The above considerations prompted us to investigate the CD-associated HLA haplotypes in a cohort of 5,535 individuals at risk of CD (either relatives of CD patients or subjects with CD-like symptoms) from south Italy, enrolled over a period of 10 years (2003–2013), to identify common and uncommon HLA haplotypes associated with the disease in our geographical area.

Materials and Methods

The retrospective analysis of HLA molecular typing was performed in 5,535 subjects at risk of CD referred to our Department of Laboratory Medicine of the University of Naples/Center of Advanced Biotechnology (CEINGE) of Naples, Italy, in a time window of ten years (2003–2013). A total of 1,785 subjects presented CD-like symptoms (1,254 ≤18 years and 531 >18 years) and 3,750 subjects were relatives of patients affected by CD (1,805 ≤18 years and 1,945 >18 years). Written informed consent to the study was obtained both from the adult enrolled subjects and from a parent or legal guardian of the enrolled children. The study was approved by the Ethics Committee of University “Federico II” of Naples and was conducted according to the Helsinki II declaration.

We studied loci DQA1, DQB1 and DRB1 using both sequence specific oligonucleotide-PCR screening (Dynal Biotech Ltd, Bromborough, UK) and the sequence specific primer-PCR (DQ-CD Typing Plus kit, BioDiagene, Palermo, Italy or HISTO TYPE Astra Formedic s.r.l. Milano, Italy) for confirmation, when necessary. Based on the type and number of the detected HLA alleles, we established the haplotypes and genotypes in each subject. The haplotypes assessed were: DQ2.5 = presence of DQA1*05/DQB1*02 (DRB1*03) alleles; DQ2.2 = presence of DQA1*02-DQB1*02 (DRB1*07) alleles; DQ2.3 = DQA1*03-DQB1*02 (DRB1*04/09/11) alleles; DQ8 = presence of DQA1*03-DQB1*0302 (DRB1*04) alleles; DQ7 = presence of DQB1*0301/0304 (DRB1*11/12/X) alleles. The DQ9, DQ4, DQ5 and DQ6 haplotypes were assigned if DQB1*0303, DQB1*04, DQB1*05 or DQB1*06 alleles were present, respectively.

Anti-transglutaminase (tTG) IgA, or IgG in subjects with IgA deficiency, were tested by ELISA using human recombinant tTG as antigen (DIA Medix Corp., Miami, FL, USA). Total serum IgA was evaluated by a nephelometric assay (BN ProSpec System; Behring, Marburg Germany). Anti-endomysium IgA levels were measured by indirect immunofluorescence on rhesus monkey esophagus substrate (Eurospital, Trieste, Italy) in tTG IgA-positive subjects to exclude false positive results.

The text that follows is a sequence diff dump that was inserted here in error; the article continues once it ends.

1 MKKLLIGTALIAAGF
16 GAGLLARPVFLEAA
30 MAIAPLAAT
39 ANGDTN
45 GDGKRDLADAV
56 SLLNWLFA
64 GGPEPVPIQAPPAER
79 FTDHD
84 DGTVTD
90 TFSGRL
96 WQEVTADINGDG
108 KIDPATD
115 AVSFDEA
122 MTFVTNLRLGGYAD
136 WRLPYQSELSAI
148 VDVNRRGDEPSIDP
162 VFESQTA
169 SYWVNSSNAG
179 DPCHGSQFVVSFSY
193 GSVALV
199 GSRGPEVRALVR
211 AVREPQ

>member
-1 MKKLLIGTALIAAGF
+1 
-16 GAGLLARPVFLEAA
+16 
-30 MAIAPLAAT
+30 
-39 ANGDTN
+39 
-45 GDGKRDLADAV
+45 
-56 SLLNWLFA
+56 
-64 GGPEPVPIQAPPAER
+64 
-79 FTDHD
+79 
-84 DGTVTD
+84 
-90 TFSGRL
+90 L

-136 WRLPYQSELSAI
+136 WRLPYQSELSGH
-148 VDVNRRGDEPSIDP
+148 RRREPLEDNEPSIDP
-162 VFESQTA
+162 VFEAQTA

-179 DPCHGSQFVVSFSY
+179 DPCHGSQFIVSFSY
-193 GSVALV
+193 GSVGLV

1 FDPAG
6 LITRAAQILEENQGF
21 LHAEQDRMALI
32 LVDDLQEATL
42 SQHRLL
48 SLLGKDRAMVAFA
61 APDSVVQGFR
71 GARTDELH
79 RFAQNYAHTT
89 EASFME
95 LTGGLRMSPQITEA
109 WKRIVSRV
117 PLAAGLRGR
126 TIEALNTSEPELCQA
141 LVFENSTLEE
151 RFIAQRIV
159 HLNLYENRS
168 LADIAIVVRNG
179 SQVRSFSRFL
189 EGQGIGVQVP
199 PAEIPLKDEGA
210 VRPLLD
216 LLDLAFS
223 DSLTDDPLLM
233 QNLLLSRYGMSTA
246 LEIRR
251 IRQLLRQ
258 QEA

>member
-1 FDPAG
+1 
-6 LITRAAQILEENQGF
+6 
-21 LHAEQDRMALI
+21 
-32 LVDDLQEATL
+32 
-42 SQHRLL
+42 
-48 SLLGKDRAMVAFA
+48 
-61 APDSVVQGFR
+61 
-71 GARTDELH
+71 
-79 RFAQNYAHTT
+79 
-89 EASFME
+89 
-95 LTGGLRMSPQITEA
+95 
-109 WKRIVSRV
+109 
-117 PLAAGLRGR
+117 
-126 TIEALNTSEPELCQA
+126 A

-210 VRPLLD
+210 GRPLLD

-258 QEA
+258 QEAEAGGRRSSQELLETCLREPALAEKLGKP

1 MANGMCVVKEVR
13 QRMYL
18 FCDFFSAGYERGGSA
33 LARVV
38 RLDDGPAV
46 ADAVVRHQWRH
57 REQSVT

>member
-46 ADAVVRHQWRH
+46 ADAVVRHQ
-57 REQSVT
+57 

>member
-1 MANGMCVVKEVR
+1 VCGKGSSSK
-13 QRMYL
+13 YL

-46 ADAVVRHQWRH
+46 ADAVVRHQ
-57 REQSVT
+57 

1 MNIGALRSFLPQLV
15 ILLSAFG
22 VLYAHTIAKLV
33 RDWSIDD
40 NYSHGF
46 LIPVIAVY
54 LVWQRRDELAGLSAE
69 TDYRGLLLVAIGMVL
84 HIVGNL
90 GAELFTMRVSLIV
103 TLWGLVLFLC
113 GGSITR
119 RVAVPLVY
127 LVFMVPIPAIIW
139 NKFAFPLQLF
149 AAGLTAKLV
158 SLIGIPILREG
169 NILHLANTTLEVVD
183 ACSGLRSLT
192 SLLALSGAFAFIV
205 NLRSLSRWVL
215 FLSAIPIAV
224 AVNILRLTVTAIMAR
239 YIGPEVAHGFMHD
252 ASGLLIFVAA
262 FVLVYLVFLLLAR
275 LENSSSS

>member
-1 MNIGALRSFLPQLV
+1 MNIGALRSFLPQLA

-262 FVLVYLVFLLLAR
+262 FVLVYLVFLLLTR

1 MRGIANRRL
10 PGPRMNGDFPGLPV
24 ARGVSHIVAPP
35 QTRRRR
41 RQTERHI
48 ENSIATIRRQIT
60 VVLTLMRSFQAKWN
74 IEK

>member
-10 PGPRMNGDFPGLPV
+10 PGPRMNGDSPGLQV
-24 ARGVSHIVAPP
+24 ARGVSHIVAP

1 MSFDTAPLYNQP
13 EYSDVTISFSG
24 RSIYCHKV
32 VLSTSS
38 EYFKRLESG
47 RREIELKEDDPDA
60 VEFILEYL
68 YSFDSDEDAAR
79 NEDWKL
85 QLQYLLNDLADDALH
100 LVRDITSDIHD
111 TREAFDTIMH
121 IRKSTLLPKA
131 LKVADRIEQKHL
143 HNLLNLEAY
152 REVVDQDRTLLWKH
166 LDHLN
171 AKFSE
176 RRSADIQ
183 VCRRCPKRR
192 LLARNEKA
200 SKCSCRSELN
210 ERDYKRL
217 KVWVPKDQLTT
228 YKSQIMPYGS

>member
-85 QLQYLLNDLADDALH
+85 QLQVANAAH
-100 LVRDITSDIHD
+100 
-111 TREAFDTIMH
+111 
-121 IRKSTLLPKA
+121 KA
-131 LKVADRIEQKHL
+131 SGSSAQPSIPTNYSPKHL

In the presence of CD-associated antibodies and depending on the patient’s age, CD was diagnosed in subjects with CD-like intestinal lesions at biopsy according to the Marsh classification [14] and ESPGHAN criteria [12].

Genotype and haplotype frequencies were reported as absolute value and in percentages. The statistical significance of differences between groups were evaluated by χ2 test and by binomial logistic regression analysis, p values <0.05 were considered significant. Statistical analysis was conducted with the PASW package for Windows (v18; SPSS Inc Headquarters Chicago IL, USA).

Results and Discussion

Among the 5,535 subjects at risk of CD enrolled in this study (3,750 relatives of CD patients and 1,785 with CD-like symptoms subjects), 3,059 were aged < 18 years and 2,476 were between 19 and 82 years of age (Fig 1). Celiac disease was diagnosed in 666/5,535 (12%) individuals; 75% of them (497 CD cases) were <18 years old (Fig 1). The prevalence of CD in the overall population was 9.6% in relatives of CD patients and 17% among subjects with CD-like symptoms, which is in agreement with previous data, namely, from 4% to 17% in CD relatives [11,15,16] and from 12% to 50%, in symptomatic subjects [15].

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Fig 1. Flow-chart of the subjects at risk of CD from south Italy.

Characteristics, age and presence/absence of HLA-DQ2/DQ8 in a population at risk of CD (relatives of CD- and with CD-like symptoms subjects) attending the Department of Laboratory Medicine of the University of Naples Federico II/CEINGE-Center of Advanced Biotechnology (Naples, Italy) between 2003 and 2013.

https://doi.org/10.1371/journal.pone.0138324.g001

The prevalence of CD was higher (2.38:1) in children [497/3,059 (16.24%)] than in adults [169/2476 (6.8%)] (p<0.001), which tallies with previous Italian data (1.57:1) [17]. It was also higher in females than in males (p<0.001), the female/male ratio being 1.8–2.7 depending on the patients’ age (data not shown), which also coincides with previous reports (1.5–2.0) [15,18]. The HLA genotype distribution, after normalization for age and family history differed between males and females (Table 1A).